Cluster Flush

Automated cluster-flushing systems

Various systems have been available for some time that automatically flush-out the cluster unit and/or teatcup liners immediately after each and every cow has been milked. Although their designs vary to a degree, the basic principle behind the concept is that a plumbed-in system using compressed air forces water or sanitised water containing a peracetic acid disinfectant into the cluster or teatcup liner - after the cluster unit has been removed by the Automatic Cluster Remover (ACR) - which is then dried by a further blast of compressed air. Some systems force sanitised water through the long milk tube; others through the short milk tube.

A further addition to the concept in the form of a system which combines automatic teat dipping followed by liner flushing uses a specially-designed teatcup and liner with a small hole at the mouthpiece, and extra pipework adjacent to the pulsation tubes. After milking is completed and the vacuum removed - but before the ACR removes the cluster - a squirt of post-milking teat disinfectant is released into the liner via the small hole at the mouthpiece. The action of the ACR removing the cluster helps to wipe the dip over the teat towards its base and in doing so covers the inside of the liner with disinfectant. Then a series of flushing and compressed-air drying cycles begins, removing both milk and disinfectant residues from the liner. Although this system effectively automates two distinct processes - teat dipping and cluster flushing - by releasing disinfectant solely into the liner, it may not be as effective at flushing as the more established systems which dispense sanitised water into the long or short milk tubes.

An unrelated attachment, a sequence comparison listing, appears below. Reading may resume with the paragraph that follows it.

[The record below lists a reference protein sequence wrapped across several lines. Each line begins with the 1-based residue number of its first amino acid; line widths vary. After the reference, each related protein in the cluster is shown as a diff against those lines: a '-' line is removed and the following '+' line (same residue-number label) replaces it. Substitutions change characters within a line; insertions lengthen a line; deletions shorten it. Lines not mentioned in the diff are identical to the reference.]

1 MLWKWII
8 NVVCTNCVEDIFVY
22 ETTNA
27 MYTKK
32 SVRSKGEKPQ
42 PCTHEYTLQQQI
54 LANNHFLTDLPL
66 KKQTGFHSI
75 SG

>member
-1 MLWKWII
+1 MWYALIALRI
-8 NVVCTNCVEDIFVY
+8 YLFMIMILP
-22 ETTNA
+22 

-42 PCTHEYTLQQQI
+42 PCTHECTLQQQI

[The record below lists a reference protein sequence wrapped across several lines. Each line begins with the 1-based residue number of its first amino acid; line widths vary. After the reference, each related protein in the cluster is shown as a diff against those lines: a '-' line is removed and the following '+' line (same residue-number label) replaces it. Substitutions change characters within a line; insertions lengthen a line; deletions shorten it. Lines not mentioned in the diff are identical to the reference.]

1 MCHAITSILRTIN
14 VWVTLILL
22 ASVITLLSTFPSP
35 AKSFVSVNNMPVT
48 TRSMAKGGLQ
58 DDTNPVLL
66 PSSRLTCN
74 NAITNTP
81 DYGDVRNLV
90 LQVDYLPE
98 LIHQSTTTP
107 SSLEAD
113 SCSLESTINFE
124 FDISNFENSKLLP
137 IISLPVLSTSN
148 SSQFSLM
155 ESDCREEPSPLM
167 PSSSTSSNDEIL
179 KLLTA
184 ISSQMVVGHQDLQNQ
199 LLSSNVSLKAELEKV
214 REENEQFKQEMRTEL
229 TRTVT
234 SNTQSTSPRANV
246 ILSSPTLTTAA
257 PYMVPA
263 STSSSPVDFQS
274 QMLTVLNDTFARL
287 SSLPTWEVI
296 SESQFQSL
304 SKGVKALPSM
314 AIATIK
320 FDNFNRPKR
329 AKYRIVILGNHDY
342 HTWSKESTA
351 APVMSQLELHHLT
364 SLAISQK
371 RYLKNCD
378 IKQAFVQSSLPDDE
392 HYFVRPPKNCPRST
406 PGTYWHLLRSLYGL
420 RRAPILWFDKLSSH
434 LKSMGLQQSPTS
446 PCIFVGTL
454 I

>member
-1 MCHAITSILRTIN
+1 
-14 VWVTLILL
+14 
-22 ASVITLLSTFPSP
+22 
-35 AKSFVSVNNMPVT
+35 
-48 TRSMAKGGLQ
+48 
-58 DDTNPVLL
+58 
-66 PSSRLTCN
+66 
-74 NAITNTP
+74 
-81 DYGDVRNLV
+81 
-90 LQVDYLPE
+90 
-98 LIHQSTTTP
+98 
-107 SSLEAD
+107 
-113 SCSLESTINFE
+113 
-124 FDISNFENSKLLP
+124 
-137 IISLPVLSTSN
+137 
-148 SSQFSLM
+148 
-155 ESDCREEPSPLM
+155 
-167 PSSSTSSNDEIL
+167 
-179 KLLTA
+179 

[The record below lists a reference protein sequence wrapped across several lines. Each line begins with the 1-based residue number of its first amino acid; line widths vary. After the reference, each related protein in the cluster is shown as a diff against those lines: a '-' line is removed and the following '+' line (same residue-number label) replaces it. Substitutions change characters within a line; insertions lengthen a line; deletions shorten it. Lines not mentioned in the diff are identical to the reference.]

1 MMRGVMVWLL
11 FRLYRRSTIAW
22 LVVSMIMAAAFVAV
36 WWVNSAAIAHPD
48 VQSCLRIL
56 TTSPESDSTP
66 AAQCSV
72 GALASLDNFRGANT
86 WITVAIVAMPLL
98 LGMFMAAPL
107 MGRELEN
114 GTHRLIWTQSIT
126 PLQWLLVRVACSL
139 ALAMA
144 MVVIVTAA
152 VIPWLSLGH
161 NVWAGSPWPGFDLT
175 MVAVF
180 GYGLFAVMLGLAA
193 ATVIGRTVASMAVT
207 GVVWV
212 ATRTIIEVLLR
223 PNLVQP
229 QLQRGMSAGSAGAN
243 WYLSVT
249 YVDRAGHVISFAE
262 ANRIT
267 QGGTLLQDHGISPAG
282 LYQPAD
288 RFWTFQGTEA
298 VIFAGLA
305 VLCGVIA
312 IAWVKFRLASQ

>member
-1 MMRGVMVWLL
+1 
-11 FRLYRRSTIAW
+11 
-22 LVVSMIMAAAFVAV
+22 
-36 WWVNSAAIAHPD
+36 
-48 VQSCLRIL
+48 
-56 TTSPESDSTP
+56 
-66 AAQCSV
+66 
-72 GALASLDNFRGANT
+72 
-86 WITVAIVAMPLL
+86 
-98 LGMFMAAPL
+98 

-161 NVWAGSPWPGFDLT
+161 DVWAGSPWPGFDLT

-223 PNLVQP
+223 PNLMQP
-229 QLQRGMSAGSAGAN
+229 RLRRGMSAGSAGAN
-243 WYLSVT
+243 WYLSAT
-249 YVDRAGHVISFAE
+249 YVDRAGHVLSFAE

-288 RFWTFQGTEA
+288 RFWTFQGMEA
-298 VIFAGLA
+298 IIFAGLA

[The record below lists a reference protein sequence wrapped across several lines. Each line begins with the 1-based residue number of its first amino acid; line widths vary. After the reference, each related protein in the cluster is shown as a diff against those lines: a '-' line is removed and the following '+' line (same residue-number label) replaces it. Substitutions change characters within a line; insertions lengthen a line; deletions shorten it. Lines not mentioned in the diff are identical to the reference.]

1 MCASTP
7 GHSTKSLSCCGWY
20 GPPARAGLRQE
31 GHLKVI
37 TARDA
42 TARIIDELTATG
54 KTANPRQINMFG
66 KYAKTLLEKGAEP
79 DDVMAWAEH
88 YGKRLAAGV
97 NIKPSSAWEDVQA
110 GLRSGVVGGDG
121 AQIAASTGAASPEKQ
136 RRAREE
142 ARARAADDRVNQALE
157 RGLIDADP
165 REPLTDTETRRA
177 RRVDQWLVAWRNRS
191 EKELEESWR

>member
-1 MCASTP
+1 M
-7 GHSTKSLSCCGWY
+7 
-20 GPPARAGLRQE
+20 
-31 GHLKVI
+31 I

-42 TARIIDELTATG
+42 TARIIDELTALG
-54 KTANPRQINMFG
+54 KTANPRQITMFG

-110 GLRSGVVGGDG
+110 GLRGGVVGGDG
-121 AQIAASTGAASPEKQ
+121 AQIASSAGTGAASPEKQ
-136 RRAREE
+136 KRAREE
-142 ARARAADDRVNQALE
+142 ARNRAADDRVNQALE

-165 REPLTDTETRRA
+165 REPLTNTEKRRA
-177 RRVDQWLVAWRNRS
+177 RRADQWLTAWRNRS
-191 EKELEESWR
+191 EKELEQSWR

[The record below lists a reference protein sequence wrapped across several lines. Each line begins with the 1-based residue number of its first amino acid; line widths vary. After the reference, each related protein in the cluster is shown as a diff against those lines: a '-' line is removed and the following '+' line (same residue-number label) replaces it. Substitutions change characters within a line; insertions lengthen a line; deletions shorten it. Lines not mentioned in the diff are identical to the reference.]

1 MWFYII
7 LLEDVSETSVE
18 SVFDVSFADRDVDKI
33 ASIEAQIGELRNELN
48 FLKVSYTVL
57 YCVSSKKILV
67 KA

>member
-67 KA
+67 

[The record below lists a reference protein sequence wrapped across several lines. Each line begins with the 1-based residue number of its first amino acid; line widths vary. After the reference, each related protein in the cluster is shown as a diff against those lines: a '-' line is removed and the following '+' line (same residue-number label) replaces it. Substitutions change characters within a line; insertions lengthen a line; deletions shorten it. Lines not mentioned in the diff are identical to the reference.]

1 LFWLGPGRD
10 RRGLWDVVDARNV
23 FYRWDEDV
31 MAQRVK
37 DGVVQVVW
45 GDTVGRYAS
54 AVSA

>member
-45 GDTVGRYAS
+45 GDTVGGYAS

The primary advantage of these systems, like any form of post-milking cluster or liner disinfection is that any milk residues which may contain mastitis-causing pathogens from infected cows or contaminated teats are washed from the cluster unit before the opportunity occurs for them to infect the next cow to be milked.

Automatic systems like these are not inexpensive to install - particularly the combined dipping and flushing equipment - but the obvious advantage with such an automated labour-saving system is that effective disinfection of each cluster unit post-milking does not make the milking process significantly longer. The process timings vary from system-to-system but the flushing cycle generally lasts around 30 seconds.

In order to work effectively, these systems require accurate setting-up and maintenance, as the timings between the various processes and the dilutions and amounts of liquid dispensed are crucial to their effectiveness. Where automated flushing is combined with dipping, there is effectively some compromise over dip chemical formulation; post-milking dip chemicals ideally have a long-lasting formulation whereas those designed to be applied and removed within a matter of seconds require rapid kill characteristics.